Lockett Kuntry Cooking in Culloden isn't the kind of place you see in one of those credit card commercials, where lines of customers rush through the checkout until somebody pulls out cash or a checkbook. Then everything comes to a screeching halt, much to the disgust of the cashier and crowd, until the embarrassed check-writer pulls out the plastic.
For one, Lockett Kuntry Cooking does not take debit or credit cards. (Nowhere else in Culloden does either, which means a five-mile drive to Yatesville to get some cash if, like me, you leave the checkbook at home and forget to stop by the ATM.)
But most importantly, Lockett's is as laid-back as it gets, worlds away from the big-city hustle and bustle on those TV spots. It's a quaint little brick structure on the main street of one of Middle Georgia's sleepiest towns, with a white fence and well-kept flower beds. A kitchen worker sat at a picnic table, peeling potatoes.
Fellow Telegraph staffer Joe Kovac had suggested the restaurant for a review. He went there with sheriff's deputies while reporting on a piece about rural policing, and everybody knows that a good policeman knows where to find good eats, even in the boondocks. I asked Joe to tag along to see if the fried chicken was a good as advertised, plus he knew the way.
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Turns out the restaurant building had been a Gulf station back in the ’30s. We suspected that and tried to figure if we might have been sitting in what once had been a work bay. The dining area was small, with some country-themed art and decor. Joe called it "early Cracker Barrel."
The menu items were listed by hand on brightly colored sheets of poster board. The owner, Fannie Mae Lockett, and other staffers made us feel welcome, kind of like we were family and she was asking us to have a seat while she went into the kitchen and fixed us a plate.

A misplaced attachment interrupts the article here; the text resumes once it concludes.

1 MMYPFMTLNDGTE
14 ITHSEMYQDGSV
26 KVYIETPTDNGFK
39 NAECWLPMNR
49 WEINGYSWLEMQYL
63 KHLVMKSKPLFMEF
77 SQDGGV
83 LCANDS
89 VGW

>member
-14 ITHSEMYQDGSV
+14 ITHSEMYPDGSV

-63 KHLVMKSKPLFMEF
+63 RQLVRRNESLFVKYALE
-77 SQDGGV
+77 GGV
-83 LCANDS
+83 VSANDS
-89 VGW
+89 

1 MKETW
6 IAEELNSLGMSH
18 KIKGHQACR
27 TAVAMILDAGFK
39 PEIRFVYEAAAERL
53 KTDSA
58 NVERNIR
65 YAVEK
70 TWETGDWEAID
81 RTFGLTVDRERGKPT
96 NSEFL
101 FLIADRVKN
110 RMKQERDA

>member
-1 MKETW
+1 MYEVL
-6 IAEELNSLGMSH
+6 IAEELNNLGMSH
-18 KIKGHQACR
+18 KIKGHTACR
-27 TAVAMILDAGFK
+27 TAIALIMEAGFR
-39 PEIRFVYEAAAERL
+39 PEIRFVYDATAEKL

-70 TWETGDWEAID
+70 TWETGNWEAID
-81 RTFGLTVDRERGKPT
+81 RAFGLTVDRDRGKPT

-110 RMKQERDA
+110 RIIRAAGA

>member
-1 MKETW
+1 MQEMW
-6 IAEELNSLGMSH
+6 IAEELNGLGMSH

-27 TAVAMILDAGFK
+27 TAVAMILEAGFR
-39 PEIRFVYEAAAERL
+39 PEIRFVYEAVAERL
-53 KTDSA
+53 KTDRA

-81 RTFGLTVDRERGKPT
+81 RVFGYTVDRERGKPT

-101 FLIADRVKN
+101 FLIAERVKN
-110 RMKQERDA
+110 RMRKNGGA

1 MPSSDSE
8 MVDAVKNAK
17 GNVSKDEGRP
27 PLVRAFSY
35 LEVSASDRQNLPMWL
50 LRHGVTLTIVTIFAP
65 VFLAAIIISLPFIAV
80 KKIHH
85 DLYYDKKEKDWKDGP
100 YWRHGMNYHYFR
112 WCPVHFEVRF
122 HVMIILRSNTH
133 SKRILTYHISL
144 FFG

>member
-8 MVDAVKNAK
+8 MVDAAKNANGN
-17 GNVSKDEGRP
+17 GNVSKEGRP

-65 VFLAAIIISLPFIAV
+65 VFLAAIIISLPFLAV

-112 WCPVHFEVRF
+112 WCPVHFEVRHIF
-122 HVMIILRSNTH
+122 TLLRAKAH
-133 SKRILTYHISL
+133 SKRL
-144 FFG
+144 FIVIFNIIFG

The daily lunch special comes with a meat, two vegetables, bread and a drink for $8. The veggies that day included green beans, potato salad, cabbage, yams and potatoes. Meat options included meat loaf, barbecue and baked chicken, but we had come for the fried stuff.
Our plates arrived with what looked like a half-chicken on each. They were the biggest pieces of fried chicken — a breast and wing in one portion — either of us had ever seen. And they were still hot and cooked to perfection. The skin was crispy, and the meat juicy and tender. I briefly considered asking for a doggie-bag, but once I started eating it I couldn't stop. It was that good.
I took the all-starch route on my vegetables, with yams (good) and cream potatoes with gravy (very good). The cornbread, however, was a little on the dry side.
The menu has several options if you're not in a square-meal mood. Hamburgers, cheeseburgers and grilled cheese sandwiches are a few. The dessert menu isn't lacking, with banana pudding, lemon and key lime pie, coconut and German chocolate cake. I took a piece of lemon pie back to the office, and it still was delicious an hour later.
By the time we finished off our meals, the restaurant was filling up with people bringing cards, gifts and flowers. Family and friends were meeting to honor a local woman, a retired nurse, for her service to the community. Everyone seemed to make themselves at home, which seems to come natural at Lockett Kuntry Cooking, even if you're not home folk.
Lockett Kuntry Cooking
443 Main St.
Phone: (478) 885-2345
Hours: 11 a.m.-3 p.m., Tuesday-Sunday
Price range: $1.25-$8
Payment: Cash or check
Kids menu: Yes
Noise level: Quiet
Latest health rating: 89
Wheelchair accessible: Yes